The encryption of a VPN prevents your sensitive data from being snatched by bad actors. The location masking protects you from local cyberthieves and eavesdroppers, and allows you to access websites that may be blocked by the local government. This becomes important when traveling to countries with repressive governments, many of which block social media and other sites they feel that dissidents can use for organizing or exchanging information.
“VPNs are the ideal cybersecurity tool for remote and traveling workforces,” said Keri Lindenmuth, marketing manager for tech consulting company KDG. “They encrypt data in transit, meaning any files or data transferred between a remote employee and team members at the main office can’t be seen or stolen by third parties.”
Even if your connection to your company network or cloud service is intercepted by hackers, it will be scrambled and unusable.
Tip: Provide strong antivirus, antispam, and personal firewall protection to your remote users, and require them to use it to prevent viruses and malware from spreading throughout your LAN via the VPN.
How much does a VPN cost?
VPNs are services, and they charge a monthly fee usually ranging from $4.95 to $12.95 per month – depending on how many devices are simultaneously connected. Some VPN providers have free versions with limitations such as the amount of data that can be sent per month, while other providers offer free trials of their paid VPNs. Still others require you to pay upfront but offer a 30-day money-back guarantee if you are dissatisfied.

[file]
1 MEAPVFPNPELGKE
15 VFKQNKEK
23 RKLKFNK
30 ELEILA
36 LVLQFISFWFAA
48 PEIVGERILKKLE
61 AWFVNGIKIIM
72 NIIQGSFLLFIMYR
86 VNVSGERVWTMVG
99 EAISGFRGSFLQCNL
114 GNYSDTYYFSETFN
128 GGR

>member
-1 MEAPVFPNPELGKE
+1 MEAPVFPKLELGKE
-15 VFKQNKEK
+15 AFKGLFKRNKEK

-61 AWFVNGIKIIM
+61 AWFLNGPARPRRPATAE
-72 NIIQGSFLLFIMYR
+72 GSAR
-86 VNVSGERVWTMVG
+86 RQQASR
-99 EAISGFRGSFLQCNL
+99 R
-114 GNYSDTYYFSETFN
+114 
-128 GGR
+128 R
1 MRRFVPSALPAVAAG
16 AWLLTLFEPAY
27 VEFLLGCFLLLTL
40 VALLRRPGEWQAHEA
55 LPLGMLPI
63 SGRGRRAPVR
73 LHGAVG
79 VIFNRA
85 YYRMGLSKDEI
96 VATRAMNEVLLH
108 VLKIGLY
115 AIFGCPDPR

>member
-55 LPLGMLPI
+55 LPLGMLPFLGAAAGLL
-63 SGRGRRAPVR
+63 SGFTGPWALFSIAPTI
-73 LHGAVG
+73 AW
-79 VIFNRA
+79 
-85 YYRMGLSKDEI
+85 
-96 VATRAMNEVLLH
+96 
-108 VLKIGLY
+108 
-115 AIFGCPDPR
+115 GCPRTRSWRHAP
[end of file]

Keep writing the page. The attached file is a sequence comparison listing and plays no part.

Top VPN providers
At Business News Daily, we have done the work of checking out VPN providers. Here are some of our reviews of the best VPNs.
- ExpressVPN: With more than 3,000 servers in 94 countries, this company is sure to have a server near you. It uses a protocol that provides plenty of speed, especially on downloads.
- NordVPN: NordVPN uses a double VPN along with obfuscated servers to give you extra privacy, even in countries that restrict the use of private networks. They have a huge network of over 5,300 servers and have been certified by Price Waterhouse Cooper as not keeping logs.
- IPVanish VPN: IPVanish has affordable rates with an annual plan starting at $2.40 per month. It is also one of the only VPN services to give you coverage for unlimited devices with a subscription.
- PureVPN: This VPN service works with multiple protocols such as PPTP, IPsec, L2TP/IPsec, OpenVPN (TCP and UDP) and SSTP. It also has an option to specify an IP address in the U.S., U.K., Netherlands, France or Germany.
Jennifer Dublino contributed to the writing and reporting in this article. Source interviews were conducted for a previous version of this article.